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Ben Sledsens Shapes Art History Into Personal Utopias
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© Courtesy Tim Van Laere Gallery, Antwerp
© Courtesy Tim Van Laere Gallery, Antwerp © Courtesy Tim Van Laere Gallery, Antwerp
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Ben Sledsens Shapes Art History Into Personal Utopias

Ben Sledsens (b.1991) paints colourful ideal worlds, building an ever-expanding dream universe that combines personal mythology with a close reading of art history. People are queuing up to be a part of it.

It is easy to see why demand is so high for the work of this young Antwerp-based artist. He produces rich, colourful scenes that begin stories the viewer is invited to complete. They are open to interpretation in a way that draws you in, rather than sending you away scratching your head. And his visual language is accessible, reaching back into art history for images that are at once familiar and intriguing. He is a painter who deals in mysteries rather than mystification.

The media likes his work too, but it also likes the tale of a young artist who has become an overnight sensation. Press coverage of his third solo exhibition at Antwerp's Tim Van Laere Gallery last September noted the crowds waiting to get in -- due to covid restrictions, but still a handy image -- and the fact that all 22 canvases inside had already sold to institutions and private collectors around the world. There is a waiting list for the work yet to come.

But like many overnight sensations, Sledsens' rise is less dramatic than it seems. It looks fast because he was picked up early, just after his graduation from the Royal Academy of Fine Arts Antwerp in 2015. A first solo show at the Tim Van Laere Gallery followed in 2016, a second in 2018, and the third in 2020.

The two years between each show represent slow, hard graft. Sledsens is not a fast painter, taking as much as a month to produce each of the large canvases. Scarcity is built into his method, which naturally makes the demand all the more apparent. But the time he spends on each canvas is clear to see in the rich textures and carefully composed colours, produced by combining acrylics, oils and occasionally spray paint.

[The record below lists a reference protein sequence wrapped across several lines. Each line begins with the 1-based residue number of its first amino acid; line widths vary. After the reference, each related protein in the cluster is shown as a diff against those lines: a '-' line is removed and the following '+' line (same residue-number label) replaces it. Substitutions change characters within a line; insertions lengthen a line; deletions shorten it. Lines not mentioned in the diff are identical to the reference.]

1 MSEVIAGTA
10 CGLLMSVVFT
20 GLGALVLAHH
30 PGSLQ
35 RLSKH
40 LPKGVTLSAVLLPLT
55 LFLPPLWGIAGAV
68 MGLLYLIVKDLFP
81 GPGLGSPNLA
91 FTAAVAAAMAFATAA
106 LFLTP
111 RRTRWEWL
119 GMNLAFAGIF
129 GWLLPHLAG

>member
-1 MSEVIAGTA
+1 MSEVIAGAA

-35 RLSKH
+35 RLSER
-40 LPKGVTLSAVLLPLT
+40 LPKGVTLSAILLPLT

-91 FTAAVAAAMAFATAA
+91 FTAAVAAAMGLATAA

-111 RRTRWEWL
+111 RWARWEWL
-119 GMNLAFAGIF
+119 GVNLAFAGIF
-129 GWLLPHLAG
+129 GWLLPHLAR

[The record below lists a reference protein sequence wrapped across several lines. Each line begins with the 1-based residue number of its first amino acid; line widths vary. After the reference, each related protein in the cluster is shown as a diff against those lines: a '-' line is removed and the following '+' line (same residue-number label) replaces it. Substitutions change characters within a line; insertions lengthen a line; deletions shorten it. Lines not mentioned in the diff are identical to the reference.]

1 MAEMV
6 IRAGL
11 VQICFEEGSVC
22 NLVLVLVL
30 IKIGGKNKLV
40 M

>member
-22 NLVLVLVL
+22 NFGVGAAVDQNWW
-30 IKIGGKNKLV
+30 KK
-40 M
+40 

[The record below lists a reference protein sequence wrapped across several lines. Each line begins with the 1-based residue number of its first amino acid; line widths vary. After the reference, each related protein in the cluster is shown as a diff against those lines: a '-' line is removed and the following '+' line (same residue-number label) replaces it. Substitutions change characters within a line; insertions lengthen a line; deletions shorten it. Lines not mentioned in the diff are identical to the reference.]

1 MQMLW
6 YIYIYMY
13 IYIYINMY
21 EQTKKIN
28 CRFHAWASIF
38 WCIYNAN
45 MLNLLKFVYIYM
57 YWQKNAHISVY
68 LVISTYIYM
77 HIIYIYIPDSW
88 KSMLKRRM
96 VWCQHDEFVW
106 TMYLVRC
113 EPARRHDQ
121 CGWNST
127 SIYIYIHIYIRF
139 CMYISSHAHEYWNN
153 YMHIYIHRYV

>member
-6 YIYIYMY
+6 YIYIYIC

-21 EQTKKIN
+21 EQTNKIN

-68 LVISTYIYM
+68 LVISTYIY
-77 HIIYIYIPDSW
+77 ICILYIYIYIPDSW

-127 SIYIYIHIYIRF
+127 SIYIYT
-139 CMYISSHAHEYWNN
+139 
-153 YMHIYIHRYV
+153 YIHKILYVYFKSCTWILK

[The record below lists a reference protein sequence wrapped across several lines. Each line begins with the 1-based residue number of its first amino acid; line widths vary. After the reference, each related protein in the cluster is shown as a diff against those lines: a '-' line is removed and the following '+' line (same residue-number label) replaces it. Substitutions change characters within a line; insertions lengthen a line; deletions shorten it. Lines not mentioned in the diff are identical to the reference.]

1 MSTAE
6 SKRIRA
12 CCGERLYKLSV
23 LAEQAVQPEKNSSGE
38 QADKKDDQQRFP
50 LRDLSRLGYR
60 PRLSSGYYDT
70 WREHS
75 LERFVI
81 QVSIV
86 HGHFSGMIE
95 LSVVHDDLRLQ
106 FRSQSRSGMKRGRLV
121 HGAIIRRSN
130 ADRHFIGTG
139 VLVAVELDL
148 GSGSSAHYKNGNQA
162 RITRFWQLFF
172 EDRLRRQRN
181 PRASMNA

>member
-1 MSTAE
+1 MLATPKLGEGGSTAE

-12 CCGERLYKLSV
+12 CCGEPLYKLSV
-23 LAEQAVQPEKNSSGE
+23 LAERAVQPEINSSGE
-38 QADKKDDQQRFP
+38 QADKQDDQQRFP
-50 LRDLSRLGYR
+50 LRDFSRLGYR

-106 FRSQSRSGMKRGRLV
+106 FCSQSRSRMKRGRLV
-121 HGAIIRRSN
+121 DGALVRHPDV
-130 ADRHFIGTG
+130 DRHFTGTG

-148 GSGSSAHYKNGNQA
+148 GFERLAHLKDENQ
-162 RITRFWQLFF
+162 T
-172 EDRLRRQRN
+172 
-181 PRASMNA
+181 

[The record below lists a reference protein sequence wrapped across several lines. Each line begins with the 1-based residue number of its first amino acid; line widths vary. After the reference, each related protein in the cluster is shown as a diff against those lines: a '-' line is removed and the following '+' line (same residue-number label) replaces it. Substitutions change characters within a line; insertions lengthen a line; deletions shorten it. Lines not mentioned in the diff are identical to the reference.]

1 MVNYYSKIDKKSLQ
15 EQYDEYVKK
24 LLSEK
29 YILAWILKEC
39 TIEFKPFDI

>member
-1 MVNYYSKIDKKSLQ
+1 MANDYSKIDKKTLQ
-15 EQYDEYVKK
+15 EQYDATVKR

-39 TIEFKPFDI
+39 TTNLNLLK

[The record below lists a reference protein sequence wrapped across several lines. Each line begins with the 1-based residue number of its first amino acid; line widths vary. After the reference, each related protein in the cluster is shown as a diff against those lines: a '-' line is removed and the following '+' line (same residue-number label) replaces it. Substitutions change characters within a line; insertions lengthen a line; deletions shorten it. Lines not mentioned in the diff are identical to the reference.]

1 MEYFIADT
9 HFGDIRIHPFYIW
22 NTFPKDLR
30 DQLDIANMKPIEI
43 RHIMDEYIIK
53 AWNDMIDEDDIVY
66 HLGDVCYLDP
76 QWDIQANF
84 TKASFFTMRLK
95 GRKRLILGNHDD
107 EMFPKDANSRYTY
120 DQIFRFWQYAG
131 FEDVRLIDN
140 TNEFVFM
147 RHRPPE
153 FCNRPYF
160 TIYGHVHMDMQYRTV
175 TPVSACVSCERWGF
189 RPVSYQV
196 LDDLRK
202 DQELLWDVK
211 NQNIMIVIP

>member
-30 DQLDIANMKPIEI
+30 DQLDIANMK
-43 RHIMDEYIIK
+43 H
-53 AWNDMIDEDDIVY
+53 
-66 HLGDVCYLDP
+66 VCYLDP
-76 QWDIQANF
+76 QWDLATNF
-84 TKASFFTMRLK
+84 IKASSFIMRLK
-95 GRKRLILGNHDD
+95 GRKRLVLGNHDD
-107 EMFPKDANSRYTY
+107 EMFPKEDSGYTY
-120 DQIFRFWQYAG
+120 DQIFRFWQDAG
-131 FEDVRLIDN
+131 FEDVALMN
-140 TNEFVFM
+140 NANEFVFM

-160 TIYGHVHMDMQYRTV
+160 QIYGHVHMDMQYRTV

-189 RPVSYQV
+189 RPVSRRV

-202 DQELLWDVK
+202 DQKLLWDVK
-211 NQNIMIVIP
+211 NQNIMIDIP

At the Academy, Sledsens was a talented painter of conventional still lives and landscapes, until the transforming experience of visiting a Georg Baselitz exhibition in Munich. Seeing these enormous canvases brought home the importance of scale, while the freedom Baselitz felt from convention, with his perversely upside-down portraits, taught Sledsens that he could also go his own way.

In particular, seeing Baselitz gave Sledsens permission to go back to the strip cartoons he loved as a child and bring some of their themes and techniques into his work. This meant that narrative was allowed. Strong characters were allowed. And there was no problem with pictorial simplicity, which can look naive in academic art, but is accepted as a creative choice in cartoons.

Sledsens also found a touchstone in the French post-impressionist painter Henri Rousseau, whose jungle scenes embrace flatness yet still conjure up rich textures of vegetation. Some of his paintings are direct homages, such as Tiger in the Jungle (Hommage Henri Rousseau) (2016) and Jaguar in the Jungle (2018). But Rousseau's way with foliage also creeps into Sledsens' early interiors, filling out flower shops or domestic scenes. There is a strong flavour of Matisse here as well.

In interviews, Sledsens often talks about his fascination with art history and its continuing inspiration. In addition to Rousseau and Matisse, he often cites Pieter Bruegel the Elder, for his treatment of landscape. But his choice when invited to pick favourites from the collection of the Royal Museum of Fine Arts in Antwerp is also instructive.

First of all, he singled out Jean Brusselmans, an artist loosely connected with Flemish expressionism, who created flat, stylised landscapes that were still perfectly recognisable as Flanders. There is something of Brusselmans' angular clouds in some of Sledsens' paintings, and a nagging sense of familiarity in the lay of the land. Then he chose James Ensor, not for one of his celebrated carnival masks or skeletons, but for The Cuirassiers at Waterloo (1891), in which a vortex of mounted French soldiers presses down on a square of British infantry.